AUSTIN — Governor Greg Abbott on Tuesday criticized Austin officials for imposing what he called overly restrictive COVID-19 testing and social distancing requirements on sponsors of Thursday’s Veterans Day parade in the capital, and offered to replace a rally for them.
The privately sponsored event was canceled after organizers said they were unable to verify that the expected 30,000 attendees and attendees would each meet the standards.
The Republican governor, who has made bashing the Democrat-led city a hallmark of his administration, said it was too “strict” to provide proof of a crime within 72 hours of entering an outdoor event in downtown Austin. negative COVID-19 test.
He offered to host a veterans meeting on the South Steps of the Capitol, although the parade organizers said late Tuesday they had made a previous commitment that it would not.
“We are committed to ensuring that Veterans Day traditions in the capital are kept alive,” Abbott said in a written statement.
Although Abbott’s move appealed to patriotism and kept the heat on a favorite target, it came eight days after Austin officials were delighted to see their city ranked as the No. 2 best place for veterans in the 100 largest cities by WalletHub. of the country, measured by “20 key indicators of livability, affordability and veteran friendliness.”
A spokesman for Austin mayor Steve Adler declined to comment.
In a written statement, the Austin Center for Events, which sets licensing requirements for special events, said it “proactively” contacted organizers of the Veterans Day parade over the summer.
“On September 28, organizers informed ACE that they had decided to cancel the event citing health requirements for an event with 30,000 attendees. At the time, Austin was in phase 4 of the risk-based guidelines and the region had 25 ICU beds left to serve millions of Central Texans.” Austin is now in a lower risk category, Stage 3.
The center, which includes representatives from several city health, public safety and culture departments, said it meets with Austin Public Health at least monthly to consider revising the standards.
The latest version, dated October 20, says that for outdoor events expected to draw more than 2,500 people, organizers must screen all attendees and ensure they provide evidence of a negative test within the past three days and develop strategies for attendees to maintain at least one and a half meters of social distance.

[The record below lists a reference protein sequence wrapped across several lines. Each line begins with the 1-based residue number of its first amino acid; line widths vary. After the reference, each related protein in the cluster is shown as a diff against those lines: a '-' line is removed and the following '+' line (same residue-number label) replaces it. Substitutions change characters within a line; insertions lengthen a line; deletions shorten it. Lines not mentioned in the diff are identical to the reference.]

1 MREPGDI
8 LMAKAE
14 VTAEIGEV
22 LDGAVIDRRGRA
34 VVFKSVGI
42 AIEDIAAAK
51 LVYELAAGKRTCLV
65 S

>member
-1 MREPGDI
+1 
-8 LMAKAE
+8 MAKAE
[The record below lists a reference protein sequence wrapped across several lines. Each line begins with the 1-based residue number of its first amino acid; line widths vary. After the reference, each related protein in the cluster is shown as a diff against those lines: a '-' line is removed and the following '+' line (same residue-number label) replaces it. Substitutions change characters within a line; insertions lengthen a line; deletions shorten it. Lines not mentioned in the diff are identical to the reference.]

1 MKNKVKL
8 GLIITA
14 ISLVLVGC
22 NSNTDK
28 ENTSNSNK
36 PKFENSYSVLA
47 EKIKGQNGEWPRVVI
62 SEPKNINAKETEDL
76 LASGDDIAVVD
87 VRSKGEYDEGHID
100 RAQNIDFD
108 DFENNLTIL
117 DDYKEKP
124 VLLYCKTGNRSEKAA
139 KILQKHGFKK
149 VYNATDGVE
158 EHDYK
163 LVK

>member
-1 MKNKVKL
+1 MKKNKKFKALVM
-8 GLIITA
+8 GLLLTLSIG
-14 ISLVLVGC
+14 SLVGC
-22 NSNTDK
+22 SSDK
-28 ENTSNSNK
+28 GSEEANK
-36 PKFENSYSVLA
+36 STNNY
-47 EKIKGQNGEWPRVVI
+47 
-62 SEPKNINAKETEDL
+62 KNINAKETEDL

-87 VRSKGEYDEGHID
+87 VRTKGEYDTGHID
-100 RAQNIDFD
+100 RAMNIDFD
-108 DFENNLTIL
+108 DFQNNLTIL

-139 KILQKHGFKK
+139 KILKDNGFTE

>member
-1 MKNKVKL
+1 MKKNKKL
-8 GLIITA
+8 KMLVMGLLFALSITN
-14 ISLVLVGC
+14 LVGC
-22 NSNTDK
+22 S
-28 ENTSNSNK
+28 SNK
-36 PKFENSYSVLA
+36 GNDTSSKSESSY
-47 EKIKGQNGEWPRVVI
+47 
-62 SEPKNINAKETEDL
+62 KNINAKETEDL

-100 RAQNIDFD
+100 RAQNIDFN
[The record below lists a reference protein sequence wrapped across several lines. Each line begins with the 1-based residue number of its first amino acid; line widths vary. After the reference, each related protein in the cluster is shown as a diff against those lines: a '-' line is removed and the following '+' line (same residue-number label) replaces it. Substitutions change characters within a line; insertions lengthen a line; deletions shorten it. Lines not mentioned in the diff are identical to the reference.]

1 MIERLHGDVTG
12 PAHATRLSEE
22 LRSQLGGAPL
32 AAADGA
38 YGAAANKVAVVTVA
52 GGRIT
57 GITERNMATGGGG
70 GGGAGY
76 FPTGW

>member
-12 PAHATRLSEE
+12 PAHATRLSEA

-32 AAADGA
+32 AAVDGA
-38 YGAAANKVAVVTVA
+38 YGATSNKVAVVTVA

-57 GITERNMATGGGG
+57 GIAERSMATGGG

Center spokeswoman Sara Henry said it is accepting screening plans from event organizers that require proof of COVID-19 vaccination “but we don’t need that.” Abbott has banned local governments from requiring anyone to receive a COVID-19 shot.
On its website, the Austin Veterans Parade Foundation, which sponsors the annual parade, said it was unable to meet the city’s requirements.
“The restrictions required the Austin Veteran Parade Foundation to verify all participants and spectators to either have a current Covid negative test or have been vaccinated,” the foundation said, incorrectly citing its immunization policy. “This is something we couldn’t do because we expected about 30,000 participants to come to the parade.”
Instead, it calls on people to attend the city’s dedication of a Veterans Pocket Park at 2200 Veterans Drive, near the American Legion next to Lady Bird Lake in west Austin.
Foundation board chairman Jim Darwin said the group should “respectfully decline” Abbott’s offer to hold a meeting at the Capitol, as it has already agreed to participate in the park’s dedication at 9:30 a.m. Thursday. o’clock.
Darwin said the foundation “determined that the unworkable Covid 19 rules imposed by the Austin Public Health Department were unreachable and too expensive to deal with. So the difficult and painful decision was made to cancel.”
For more than 57 years, the parade has been held on Veterans Day, according to the group’s website. The turnout averaged 20,000 people, with 200 floats, vehicles and organizations, it said. Under “normal” circumstances, beginning at 9:30 a.m. on Veterans Day, attendees will march from the Ann Richards Bridge north on Congress Avenue to the Capitol, it said. Last year the parade was canceled due to the pandemic, Darwin said.
Abbott said the city of Austin’s public health requirements for mass events are “exaggerated.”
“The City of Austin’s over-exaggerated COVID-19 requirements put a strain on major events such as the 2021 Veterans Day Parade, forcing the Austin Veterans Parade Foundation to cancel their annual event,” he said.
Abbott, who is seeking re-election next year to a third four-year term, faces challengers to his right in the March 1 gubernatorial primary. They have criticized him for COVID-19 policies that have closed businesses and required masks early in the pandemic. At the time, Abbott said he listened to medical and public health experts.
However, many local elected officials have questioned its allegiance to science when the governor issued a flurry of edicts banning them from demanding masks — and when vaccines became available last winter, the COVID-19 shot.